The cultural Red King effect: The Journal of Mathematical Sociology: Vol 41, No 3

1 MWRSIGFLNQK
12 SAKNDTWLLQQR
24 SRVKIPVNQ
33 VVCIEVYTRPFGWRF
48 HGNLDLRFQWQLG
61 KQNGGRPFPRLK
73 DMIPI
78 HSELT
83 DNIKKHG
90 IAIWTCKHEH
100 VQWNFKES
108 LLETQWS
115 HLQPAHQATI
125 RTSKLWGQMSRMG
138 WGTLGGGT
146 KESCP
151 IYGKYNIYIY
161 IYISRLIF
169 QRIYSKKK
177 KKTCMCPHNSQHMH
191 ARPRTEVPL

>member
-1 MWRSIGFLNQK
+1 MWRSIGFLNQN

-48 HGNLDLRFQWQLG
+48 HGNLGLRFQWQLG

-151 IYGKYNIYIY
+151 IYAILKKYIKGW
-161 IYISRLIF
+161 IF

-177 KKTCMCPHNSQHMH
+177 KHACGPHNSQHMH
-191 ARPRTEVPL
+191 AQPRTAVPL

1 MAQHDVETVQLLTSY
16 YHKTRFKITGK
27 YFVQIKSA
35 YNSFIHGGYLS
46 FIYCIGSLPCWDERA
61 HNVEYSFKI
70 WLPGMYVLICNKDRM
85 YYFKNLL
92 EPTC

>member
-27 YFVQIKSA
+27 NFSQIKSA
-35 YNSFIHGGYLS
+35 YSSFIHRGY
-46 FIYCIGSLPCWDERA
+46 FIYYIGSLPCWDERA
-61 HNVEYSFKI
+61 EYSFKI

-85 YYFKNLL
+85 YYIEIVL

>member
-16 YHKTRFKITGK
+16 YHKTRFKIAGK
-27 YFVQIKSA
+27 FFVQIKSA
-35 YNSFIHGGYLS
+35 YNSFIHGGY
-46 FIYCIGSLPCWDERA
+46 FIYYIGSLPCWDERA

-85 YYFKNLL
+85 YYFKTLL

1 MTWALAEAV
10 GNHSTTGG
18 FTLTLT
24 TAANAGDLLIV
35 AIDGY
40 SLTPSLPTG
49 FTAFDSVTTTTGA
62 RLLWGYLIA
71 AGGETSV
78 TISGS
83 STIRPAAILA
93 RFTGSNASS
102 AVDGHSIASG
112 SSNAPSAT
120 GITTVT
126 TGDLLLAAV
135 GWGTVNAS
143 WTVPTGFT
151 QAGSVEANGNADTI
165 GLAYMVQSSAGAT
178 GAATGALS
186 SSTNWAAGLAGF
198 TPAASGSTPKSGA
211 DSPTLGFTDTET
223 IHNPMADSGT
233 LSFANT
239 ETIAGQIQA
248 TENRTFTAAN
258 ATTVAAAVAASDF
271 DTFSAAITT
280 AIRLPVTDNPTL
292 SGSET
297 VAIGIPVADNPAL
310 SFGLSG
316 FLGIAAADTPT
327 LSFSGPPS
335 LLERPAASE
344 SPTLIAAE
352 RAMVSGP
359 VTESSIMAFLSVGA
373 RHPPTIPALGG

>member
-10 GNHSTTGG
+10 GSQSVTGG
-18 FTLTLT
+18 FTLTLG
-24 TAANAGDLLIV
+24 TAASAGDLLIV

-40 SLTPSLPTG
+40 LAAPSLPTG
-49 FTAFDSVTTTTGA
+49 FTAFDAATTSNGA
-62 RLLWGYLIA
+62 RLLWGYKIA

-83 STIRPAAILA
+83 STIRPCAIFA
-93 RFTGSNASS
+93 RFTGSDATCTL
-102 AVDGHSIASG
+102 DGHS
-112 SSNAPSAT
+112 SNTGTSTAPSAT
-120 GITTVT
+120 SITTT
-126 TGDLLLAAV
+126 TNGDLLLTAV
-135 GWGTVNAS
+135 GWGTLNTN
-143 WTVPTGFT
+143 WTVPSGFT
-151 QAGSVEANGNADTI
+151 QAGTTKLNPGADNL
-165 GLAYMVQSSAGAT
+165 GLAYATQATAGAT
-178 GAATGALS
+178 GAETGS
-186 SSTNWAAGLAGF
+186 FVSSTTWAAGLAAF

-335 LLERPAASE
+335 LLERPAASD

Why do minority groups tend to be discriminated against when it comes to situations of bargaining and resource division? In this article, I explore an explanation for this disadvantage that appeals solely to the dynamics of social interaction between minority and majority groups—the cultural Red King effect (Bruner, 2017). As I show, in agent-based models of bargaining between groups, the minority group will tend to get less as a direct result of the fact that they frequently interact with majority group members, while majority group members meet them only rarely. This effect is strengthened by certain psychological phenomenon—risk aversion and in-group preference—is robust on network models, and is strengthened in cases where preexisting norms are discriminatory. I will also discuss how this effect unifies previous results on the impacts of institutional memory on bargaining between groups
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